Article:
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Mexico’s airport construction site unearths major Ice Age mammoth graveyard

So far, archeologists have found over 200 mammoths at the site

Mexico’s airport construction site unearths major Ice Age mammoth graveyard
The archeological team is comprised of 350 people - Photo: File photo/EL UNIVERSAL
English 10/09/2020 18:27 Antonio Díaz Mexico City Actualizada 18:27
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The Santa Lucia Airpot is being built over a land full of animal remains for 8,700 bones of 200 mammoths, 20 human bodies, 20 camels, 10 horses, and 2 bison have been found so far. Experts estimate that by the end of the project, they will have discovered a total of 25,000 mammoth bones.

Archeologist Rubén Manzanilla, who coordinates the archeological salvage team, explains that 40 of the 200 mammoths are almost complete, “they are cases that have 90% of the skeletons; nevertheless, due to the counting in other contexts that include bones like skulls, defenses, and pelvis, we’re speaking of 200 specimens and it must be clear that nota ll of them are complete.”

Manzanilla adds that the 200 mammoths are not located in the same perimeter, all together, but that they are scattered, although he mentions the site used to be a lake and the waves created places where the remains “gathered.”

It is there, in the piles of mammoth bones, where they have also found mixed remains of camels, horses, and bison. Nevertheless, the mammoths that died closer to the center of the lake are the ones that are almost complete.

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In June, experts revealed they had found almost 70 mammoths, now, three months later, that have found 200, although Rubén Manzanilla and his archeological team expect to have found 25,000 mammoth bones of 10,000 years of age when the construction of the new building concludes.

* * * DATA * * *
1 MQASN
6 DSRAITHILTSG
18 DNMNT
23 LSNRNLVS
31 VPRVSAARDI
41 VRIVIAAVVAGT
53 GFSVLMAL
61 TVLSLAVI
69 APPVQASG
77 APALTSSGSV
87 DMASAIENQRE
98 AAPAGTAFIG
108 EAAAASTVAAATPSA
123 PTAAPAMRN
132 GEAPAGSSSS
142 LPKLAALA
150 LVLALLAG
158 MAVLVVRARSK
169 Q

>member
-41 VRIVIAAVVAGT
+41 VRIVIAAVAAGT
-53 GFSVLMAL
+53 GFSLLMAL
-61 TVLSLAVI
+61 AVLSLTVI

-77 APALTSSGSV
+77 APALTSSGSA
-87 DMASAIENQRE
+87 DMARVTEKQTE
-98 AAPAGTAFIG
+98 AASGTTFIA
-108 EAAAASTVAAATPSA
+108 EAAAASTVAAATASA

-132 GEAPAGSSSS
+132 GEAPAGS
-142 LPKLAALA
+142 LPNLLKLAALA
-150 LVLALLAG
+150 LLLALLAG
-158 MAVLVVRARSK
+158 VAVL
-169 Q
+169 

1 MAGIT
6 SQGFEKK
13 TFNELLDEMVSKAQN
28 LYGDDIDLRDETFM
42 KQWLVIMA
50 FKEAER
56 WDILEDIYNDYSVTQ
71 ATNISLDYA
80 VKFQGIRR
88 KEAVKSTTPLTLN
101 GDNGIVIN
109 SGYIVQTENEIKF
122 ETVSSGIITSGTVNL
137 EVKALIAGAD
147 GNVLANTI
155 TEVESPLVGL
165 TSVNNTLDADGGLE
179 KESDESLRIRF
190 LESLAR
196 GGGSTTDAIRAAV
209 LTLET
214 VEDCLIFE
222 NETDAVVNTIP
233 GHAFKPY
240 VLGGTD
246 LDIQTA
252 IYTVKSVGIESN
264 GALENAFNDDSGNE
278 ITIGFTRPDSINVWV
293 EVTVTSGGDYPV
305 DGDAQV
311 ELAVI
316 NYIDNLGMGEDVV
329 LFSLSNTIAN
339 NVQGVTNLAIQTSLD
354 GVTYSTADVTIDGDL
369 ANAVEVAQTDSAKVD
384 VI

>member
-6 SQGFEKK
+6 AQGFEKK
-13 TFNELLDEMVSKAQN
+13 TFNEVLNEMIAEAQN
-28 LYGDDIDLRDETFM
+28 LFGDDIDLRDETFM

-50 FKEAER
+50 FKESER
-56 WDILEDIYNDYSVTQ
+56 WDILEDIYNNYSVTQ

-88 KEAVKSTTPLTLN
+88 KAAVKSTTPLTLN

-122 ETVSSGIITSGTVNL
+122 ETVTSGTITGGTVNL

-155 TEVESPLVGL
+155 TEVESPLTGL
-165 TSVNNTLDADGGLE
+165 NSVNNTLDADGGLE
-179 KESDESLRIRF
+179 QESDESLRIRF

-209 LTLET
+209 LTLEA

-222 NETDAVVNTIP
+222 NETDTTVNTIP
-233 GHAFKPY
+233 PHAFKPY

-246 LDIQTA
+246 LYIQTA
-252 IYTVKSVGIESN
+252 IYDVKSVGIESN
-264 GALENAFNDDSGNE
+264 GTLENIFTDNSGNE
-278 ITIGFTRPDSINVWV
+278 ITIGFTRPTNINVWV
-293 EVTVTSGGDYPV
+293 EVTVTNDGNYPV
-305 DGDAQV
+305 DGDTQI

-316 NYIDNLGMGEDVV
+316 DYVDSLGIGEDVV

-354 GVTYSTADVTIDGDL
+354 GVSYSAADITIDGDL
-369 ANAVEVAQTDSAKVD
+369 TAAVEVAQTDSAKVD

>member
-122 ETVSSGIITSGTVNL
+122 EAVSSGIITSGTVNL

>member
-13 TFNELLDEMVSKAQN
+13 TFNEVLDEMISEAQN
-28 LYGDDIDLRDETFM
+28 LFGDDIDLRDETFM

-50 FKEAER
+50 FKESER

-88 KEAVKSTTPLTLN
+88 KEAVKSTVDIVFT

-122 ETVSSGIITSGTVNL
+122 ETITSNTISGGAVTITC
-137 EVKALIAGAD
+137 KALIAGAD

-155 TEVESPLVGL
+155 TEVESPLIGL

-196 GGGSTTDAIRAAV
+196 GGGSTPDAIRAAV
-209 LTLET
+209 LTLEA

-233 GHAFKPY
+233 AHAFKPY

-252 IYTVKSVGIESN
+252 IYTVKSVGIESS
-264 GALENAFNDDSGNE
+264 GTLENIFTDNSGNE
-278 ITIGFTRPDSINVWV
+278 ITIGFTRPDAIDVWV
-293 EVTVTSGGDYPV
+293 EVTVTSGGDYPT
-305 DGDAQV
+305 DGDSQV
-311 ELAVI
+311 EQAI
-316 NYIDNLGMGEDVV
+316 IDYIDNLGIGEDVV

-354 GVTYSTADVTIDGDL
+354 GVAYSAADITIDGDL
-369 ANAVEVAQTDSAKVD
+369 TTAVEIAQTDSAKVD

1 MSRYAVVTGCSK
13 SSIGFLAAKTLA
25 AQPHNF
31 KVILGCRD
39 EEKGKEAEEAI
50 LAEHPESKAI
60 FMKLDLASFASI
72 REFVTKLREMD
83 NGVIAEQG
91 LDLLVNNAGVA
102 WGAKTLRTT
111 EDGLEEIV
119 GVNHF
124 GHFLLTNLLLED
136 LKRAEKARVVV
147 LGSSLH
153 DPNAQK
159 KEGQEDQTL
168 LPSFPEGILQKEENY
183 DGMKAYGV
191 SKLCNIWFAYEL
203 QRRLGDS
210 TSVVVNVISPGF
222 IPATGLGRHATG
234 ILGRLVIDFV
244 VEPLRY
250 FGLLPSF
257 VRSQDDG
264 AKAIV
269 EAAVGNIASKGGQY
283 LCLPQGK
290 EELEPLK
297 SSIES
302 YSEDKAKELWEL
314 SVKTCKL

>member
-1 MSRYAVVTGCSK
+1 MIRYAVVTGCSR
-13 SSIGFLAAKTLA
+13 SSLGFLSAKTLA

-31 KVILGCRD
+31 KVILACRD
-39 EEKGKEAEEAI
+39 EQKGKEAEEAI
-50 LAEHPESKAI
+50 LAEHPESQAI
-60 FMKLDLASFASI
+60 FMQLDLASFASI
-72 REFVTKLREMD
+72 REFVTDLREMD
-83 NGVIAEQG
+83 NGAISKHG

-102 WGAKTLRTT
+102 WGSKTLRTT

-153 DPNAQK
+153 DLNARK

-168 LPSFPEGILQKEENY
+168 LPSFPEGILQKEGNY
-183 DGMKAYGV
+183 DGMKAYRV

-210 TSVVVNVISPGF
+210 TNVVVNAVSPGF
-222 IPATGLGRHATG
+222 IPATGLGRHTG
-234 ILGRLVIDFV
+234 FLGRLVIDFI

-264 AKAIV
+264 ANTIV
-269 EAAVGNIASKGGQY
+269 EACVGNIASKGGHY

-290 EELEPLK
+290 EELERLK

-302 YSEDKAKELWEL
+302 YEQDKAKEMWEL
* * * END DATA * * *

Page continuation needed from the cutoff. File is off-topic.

“To date, we have found 8,700 bones; a number that will rise as works continue. We have estimated we’ll find 20,000 or 25,000 bones by the end of the works.”

From the 200 mammoths, nearly 40 are almost complete.

Along with the findings, archeologists have noticed that some mammoth remains could have been extracted by humans, such as the ones found at the traps in Tultepec, in 2019, although this is still being analyzed.
 

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“To confirm this, we must perform prints tests which have yet to be done. For now, we must be careful.”

In addition to the mammoths, they have found over 20 camels, 10 horses, and “the most difficult to find have been bison.” They are pending to confirm the presence of saber-toothed tigers among the remains.

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Regarding human remains, the archeologist said they have identified 20 bodies, 17 of which are almost complete; they are approximately 1,100 years old and must have belonged to the Coyotlatelolco culture.

Rubén Manzanilla remembers that at the beginning of the project, there were only six archeologists and now the team is comprised of 350 people – 41 archeologists, five restaurateurs, and 300 manual workers – that are coordinated so that each work done by the bulldozers is accompanied with supervisors to identify possible findings.

“So far, we are being an efficient team although not sufficient because the works are really huge. Luckily, there is good communication with the SEDENA and in case we needed more archeologists, it would be negotiated, as has happened since the beginning.”

Meanwhile, the mammoth remains are safeguarded in the future airport.

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